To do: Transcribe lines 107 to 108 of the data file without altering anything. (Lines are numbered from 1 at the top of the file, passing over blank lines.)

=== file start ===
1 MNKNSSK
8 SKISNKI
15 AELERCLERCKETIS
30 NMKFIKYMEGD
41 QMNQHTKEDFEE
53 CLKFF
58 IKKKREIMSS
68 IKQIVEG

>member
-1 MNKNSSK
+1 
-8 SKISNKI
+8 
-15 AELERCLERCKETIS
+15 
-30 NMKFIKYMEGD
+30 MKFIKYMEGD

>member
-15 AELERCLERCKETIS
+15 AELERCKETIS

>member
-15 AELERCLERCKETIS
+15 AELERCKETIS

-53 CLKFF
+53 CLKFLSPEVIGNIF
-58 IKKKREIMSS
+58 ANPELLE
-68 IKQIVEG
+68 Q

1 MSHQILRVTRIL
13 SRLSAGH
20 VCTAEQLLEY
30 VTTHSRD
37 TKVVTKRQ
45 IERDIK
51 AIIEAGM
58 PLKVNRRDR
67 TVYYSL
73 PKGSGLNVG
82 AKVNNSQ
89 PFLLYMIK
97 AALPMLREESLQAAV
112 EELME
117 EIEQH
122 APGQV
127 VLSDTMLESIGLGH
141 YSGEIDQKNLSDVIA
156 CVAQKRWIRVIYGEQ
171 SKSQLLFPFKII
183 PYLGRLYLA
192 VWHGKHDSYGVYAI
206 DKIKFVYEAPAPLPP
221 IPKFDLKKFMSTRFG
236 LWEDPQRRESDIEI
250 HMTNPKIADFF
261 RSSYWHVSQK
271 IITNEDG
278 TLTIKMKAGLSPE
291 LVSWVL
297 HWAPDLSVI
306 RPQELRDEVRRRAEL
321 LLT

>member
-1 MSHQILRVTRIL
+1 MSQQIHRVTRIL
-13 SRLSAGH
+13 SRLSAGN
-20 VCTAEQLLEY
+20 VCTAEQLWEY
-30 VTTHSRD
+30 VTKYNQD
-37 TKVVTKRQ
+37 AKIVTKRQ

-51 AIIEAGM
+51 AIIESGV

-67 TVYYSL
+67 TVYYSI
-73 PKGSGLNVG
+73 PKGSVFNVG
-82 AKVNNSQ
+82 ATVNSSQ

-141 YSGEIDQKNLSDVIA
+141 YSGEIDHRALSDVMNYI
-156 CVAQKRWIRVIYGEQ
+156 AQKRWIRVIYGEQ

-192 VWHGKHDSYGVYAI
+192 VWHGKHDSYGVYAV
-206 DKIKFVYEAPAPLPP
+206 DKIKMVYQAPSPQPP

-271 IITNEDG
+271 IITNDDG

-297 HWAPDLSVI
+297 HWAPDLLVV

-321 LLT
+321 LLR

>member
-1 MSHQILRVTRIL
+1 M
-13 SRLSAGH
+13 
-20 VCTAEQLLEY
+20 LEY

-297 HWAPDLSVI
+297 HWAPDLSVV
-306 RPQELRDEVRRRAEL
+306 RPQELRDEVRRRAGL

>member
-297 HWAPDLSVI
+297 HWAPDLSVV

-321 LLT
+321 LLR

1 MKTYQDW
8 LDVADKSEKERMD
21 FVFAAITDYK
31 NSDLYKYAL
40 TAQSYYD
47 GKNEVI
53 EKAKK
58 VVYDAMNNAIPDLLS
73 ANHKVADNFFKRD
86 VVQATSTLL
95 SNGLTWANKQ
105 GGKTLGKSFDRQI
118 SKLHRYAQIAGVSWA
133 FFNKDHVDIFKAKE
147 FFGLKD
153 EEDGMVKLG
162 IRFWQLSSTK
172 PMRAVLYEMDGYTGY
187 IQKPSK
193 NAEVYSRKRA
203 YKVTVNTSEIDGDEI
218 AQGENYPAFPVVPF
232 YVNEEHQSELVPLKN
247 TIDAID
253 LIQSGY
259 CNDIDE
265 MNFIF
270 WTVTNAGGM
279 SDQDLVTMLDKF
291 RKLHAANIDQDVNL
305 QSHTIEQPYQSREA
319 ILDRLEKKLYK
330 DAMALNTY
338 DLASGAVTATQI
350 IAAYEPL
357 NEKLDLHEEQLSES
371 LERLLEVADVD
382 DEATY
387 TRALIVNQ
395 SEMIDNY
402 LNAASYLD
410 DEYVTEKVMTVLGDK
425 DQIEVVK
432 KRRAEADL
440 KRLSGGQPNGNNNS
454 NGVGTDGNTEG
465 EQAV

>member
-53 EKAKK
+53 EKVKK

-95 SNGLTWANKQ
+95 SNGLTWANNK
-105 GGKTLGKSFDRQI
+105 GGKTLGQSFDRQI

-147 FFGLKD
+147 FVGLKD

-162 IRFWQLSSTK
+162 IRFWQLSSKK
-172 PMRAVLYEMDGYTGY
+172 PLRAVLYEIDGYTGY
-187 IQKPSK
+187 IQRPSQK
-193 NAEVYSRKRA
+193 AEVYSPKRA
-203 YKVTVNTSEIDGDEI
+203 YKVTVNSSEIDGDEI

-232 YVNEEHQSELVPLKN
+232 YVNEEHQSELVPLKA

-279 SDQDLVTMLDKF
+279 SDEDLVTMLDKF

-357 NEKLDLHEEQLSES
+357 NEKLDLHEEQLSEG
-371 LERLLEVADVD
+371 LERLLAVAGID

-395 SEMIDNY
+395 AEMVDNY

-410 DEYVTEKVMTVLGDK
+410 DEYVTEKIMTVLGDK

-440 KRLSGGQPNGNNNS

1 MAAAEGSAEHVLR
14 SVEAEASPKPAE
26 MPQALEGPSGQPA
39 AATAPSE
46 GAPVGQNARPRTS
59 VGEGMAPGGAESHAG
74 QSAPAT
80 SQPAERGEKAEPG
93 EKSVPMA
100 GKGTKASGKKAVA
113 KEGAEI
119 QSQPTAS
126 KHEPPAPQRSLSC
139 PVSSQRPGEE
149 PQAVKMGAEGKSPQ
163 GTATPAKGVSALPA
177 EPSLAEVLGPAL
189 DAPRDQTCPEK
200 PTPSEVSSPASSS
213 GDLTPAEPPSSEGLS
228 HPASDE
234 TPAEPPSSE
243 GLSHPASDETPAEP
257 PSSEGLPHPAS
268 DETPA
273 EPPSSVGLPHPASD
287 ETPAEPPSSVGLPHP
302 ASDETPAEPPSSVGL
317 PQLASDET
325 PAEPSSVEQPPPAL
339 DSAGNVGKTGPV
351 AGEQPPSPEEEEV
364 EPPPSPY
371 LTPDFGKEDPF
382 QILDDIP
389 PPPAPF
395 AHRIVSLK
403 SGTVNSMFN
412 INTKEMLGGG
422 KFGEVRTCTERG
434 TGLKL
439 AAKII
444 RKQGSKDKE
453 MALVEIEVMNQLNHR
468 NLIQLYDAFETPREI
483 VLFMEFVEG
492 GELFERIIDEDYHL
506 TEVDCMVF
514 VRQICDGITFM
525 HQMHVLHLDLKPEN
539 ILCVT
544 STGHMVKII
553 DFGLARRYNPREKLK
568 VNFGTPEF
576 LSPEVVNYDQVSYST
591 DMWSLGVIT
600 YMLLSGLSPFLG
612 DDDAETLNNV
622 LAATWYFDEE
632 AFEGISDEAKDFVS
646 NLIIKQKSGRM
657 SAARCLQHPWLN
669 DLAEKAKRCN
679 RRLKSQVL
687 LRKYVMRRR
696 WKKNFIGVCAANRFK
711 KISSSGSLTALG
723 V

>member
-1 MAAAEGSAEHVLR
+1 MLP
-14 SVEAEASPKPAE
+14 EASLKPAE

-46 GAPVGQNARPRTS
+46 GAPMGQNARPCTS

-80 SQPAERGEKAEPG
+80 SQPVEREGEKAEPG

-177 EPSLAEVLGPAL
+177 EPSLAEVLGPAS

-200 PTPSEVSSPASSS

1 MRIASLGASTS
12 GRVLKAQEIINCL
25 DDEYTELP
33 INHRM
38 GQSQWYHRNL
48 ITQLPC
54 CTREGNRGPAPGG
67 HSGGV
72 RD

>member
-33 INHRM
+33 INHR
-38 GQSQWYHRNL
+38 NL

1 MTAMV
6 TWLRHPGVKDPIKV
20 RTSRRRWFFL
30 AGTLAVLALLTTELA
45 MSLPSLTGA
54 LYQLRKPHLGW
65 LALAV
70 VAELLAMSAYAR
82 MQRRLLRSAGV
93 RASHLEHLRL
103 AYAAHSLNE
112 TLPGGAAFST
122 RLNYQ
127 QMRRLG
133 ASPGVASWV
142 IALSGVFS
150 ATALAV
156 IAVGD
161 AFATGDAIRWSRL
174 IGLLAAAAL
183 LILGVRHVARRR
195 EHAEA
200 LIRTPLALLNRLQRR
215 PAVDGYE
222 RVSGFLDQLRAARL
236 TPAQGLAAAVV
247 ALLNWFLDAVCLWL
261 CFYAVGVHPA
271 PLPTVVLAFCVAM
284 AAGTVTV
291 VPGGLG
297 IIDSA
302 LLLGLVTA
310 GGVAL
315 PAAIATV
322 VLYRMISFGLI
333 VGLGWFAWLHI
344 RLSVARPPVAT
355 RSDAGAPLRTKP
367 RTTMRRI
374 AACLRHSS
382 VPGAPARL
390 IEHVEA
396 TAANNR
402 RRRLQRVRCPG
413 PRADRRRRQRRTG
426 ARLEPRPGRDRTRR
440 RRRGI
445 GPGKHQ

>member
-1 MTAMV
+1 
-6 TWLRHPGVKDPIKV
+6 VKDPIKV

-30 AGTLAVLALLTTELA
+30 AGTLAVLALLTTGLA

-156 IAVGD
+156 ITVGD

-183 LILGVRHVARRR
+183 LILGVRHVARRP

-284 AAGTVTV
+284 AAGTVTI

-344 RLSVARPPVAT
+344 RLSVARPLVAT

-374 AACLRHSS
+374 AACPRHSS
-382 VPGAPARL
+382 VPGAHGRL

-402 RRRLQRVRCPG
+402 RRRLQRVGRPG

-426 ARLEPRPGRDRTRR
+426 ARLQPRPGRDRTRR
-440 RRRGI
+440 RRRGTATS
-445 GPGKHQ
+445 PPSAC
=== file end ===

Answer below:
>member
-297 HWAPDLSVI